Residents of The Brownstones, a new townhouse development in Wheaton, were eager to be pioneers in the long-planned revival of the community. Their half-million-dollar homes were just steps from the Metro and the bustle of Georgia Avenue.

But as they unpacked, some made a surprising discovery: Many of the two-car garages of the 75 townhouses, promised in sales materials and described in documents filed with the county by builder EYA, were a very tight squeeze. Two cars will fit, but only if the drivers don't mind getting in and out of their vehicles through doors that barely open. Forget about trying to unload groceries or strapping a child into a car seat.

"When we pulled into the garage, we immediately realized we had a problem," said Diane Gubernot, a government scientist who with her partner, Linda Amendt, paid more than $600,000 for a four-story townhouse on Cobble Hill Terrace.

As Amendt, Gubernot and several of their neighbors found, just because a builder and the county say it's a two-car garage doesn't make it so. And Montgomery County's zoning code for Wheaton, aimed at discouraging cars, allows 17-foot-wide garages.

Which, they are, give or take an inch. But that isn't wide enough for many residents, who have told county officials that the garages are too small for two cars.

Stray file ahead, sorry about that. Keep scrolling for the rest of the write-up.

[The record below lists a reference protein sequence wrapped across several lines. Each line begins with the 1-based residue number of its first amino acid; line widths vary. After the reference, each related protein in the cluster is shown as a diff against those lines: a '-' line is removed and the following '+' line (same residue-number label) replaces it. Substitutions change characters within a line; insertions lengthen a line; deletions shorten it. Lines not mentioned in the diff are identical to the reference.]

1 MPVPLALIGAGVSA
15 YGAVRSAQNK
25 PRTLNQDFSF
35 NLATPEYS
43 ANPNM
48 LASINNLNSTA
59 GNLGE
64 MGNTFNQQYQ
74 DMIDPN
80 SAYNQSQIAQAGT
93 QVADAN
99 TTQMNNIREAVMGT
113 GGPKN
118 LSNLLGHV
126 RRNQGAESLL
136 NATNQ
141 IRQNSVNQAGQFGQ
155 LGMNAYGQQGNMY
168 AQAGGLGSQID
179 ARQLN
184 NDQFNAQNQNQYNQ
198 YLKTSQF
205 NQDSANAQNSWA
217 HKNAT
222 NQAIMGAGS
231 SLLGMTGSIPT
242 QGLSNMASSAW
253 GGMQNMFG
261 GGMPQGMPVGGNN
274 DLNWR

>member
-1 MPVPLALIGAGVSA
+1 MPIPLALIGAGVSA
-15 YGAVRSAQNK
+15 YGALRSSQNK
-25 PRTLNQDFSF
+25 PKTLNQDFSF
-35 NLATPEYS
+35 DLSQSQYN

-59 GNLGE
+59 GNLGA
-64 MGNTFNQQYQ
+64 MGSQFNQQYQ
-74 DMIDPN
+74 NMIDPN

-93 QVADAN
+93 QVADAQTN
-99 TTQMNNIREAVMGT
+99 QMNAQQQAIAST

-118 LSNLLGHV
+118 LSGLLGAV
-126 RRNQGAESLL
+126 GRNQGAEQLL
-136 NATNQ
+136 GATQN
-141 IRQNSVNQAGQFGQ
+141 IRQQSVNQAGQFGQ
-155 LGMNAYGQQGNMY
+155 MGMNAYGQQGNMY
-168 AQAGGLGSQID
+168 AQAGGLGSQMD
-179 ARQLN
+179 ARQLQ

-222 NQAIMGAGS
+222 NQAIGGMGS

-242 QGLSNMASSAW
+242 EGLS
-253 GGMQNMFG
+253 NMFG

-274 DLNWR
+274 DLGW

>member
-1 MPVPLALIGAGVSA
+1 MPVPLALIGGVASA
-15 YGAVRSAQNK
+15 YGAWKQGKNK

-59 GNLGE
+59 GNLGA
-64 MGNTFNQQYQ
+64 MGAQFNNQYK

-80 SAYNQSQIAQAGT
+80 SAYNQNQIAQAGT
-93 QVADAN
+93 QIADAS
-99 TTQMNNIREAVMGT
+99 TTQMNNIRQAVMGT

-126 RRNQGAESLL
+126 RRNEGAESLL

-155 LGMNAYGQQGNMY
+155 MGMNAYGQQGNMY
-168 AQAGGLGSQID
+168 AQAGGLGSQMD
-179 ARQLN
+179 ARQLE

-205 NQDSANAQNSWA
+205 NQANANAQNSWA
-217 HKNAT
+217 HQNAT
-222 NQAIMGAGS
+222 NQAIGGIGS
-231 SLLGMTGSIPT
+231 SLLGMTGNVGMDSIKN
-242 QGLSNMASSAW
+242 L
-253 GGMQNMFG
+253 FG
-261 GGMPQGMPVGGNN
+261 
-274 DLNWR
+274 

"It's really a 11/2-car garage," said Byron Derringer, president of the homeowners association. The builder's covenants for the homeowners association also require that homeowners keep trash and recycling cans indoors except on collection day, further crowding the garages.

County officials say that EYA met all the legal requirements for the townhouses it built. And that, some residents believe, is the problem: allowing a builder to present a 17-foot-wide garage as suitable for two cars.

They say the garages are an example of the complexities buyers encounter as they navigate the maze of regulations for new-home construction in rapidly developing Montgomery. After weeks of trying to obtain information from county officials and interpret multiple documents and site plans, residents of The Brownstones are still seeking to understand what they actually bought.

The issues in Wheaton involve two county agencies already under scrutiny for their roles in another troubled residential development: the Department of Permitting Services, which reports to County Executive Douglas M. Duncan (D), and the county's Department of Planning, a quasi-independent agency that answers to the County Council.

This year, a group of Clarksburg residents found that new homes in its Northern Montgomery development were built higher and closer to the street than plans showed. A Department of Planning employee, Wynn Witthans, who has since resigned, acknowledged that she altered planning documents to reflect what the developer, Newland Communities, built.

The Brownstones are on land where the zoning code makes the Department of Permitting Services responsible for oversight. To obtain building permits, EYA, formerly Eakin/Youngentob, was required to supply architectural and other site plans to DPS.

When homeowners examined DPS files, they found that permitting and sales documents promised a garage width of 17 feet 1 inch.